More than 50 students at the S.I. Newhouse School of Public Communications joined forces on Borderlines, an international reporting project on the border in Syracuse’s backyard.
Three dozen student reporters and visual journalists fanned out along and across the U.S.-Canada border on April 5-7 and came back with stories about Indigenous people, security, business, government, history, and, of course, comparisons to the southern border with Mexico.
On one side of the state, the Buffalo/Niagara border crossing is the busiest on the northern border and the fourth busiest in the country. Due north, the Saint Lawrence River is the lifeline of those who make their way to and often homes on one side of the border in the Thousand Islands. And in the far northeastern part of the state, the St. Regis Mohawk Reservation is bisected by the border, burdening the tribe, creating an enforcement nightmare for border patrol and illuminating the many ways in which a border is an artificial construct.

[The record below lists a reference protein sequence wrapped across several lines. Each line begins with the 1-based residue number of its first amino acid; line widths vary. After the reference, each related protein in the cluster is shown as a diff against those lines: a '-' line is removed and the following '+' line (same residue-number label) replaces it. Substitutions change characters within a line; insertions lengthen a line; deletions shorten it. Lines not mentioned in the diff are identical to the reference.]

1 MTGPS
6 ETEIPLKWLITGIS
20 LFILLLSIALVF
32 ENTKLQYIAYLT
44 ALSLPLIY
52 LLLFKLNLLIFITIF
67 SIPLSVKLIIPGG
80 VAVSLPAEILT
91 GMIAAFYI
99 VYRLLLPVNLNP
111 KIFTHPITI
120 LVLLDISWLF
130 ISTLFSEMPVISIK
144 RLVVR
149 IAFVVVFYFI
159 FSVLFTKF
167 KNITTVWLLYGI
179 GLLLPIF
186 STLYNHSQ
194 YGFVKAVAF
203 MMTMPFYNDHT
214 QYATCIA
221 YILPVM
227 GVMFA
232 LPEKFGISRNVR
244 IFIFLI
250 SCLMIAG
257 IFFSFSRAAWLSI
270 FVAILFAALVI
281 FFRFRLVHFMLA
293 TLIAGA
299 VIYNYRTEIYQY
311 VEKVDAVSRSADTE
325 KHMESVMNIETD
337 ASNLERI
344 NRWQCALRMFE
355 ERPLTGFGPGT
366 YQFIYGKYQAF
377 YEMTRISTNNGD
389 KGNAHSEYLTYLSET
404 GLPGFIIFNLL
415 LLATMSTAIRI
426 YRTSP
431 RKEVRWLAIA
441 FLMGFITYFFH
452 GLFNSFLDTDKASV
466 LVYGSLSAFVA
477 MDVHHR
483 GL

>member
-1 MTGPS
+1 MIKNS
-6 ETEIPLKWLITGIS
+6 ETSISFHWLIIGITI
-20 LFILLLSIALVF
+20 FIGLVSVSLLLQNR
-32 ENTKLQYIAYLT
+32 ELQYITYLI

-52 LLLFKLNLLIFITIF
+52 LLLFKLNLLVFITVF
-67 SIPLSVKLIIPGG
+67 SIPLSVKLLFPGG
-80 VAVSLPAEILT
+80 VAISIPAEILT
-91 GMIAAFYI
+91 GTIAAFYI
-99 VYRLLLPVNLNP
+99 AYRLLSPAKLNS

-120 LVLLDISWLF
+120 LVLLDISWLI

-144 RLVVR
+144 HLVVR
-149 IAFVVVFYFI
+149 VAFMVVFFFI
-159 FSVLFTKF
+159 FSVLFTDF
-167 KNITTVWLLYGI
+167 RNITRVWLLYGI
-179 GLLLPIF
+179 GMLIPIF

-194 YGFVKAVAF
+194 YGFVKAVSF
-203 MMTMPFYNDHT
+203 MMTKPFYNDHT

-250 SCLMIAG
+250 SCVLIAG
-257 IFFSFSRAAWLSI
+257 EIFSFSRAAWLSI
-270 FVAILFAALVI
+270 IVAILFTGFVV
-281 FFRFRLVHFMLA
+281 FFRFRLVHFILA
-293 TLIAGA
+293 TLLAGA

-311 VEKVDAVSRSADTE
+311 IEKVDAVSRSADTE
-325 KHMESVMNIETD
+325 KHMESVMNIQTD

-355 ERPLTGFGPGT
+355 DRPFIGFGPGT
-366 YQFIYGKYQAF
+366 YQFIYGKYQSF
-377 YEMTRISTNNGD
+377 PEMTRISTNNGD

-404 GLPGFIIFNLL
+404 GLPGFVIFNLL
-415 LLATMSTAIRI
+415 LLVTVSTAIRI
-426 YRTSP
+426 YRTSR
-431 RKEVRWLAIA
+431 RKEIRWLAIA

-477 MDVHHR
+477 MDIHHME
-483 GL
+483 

Following the trips, 20 more students in the school’s News Editing and Web Journalism & Innovation courses handled editing, graphics development and digital production of 24 stories, photo galleries, videos and interactives in a special presentation for The NewsHouse.
The final outcome is Borderlines, a project that captures the beauty and complexity of the border between Canada and the United States, and the people who live there.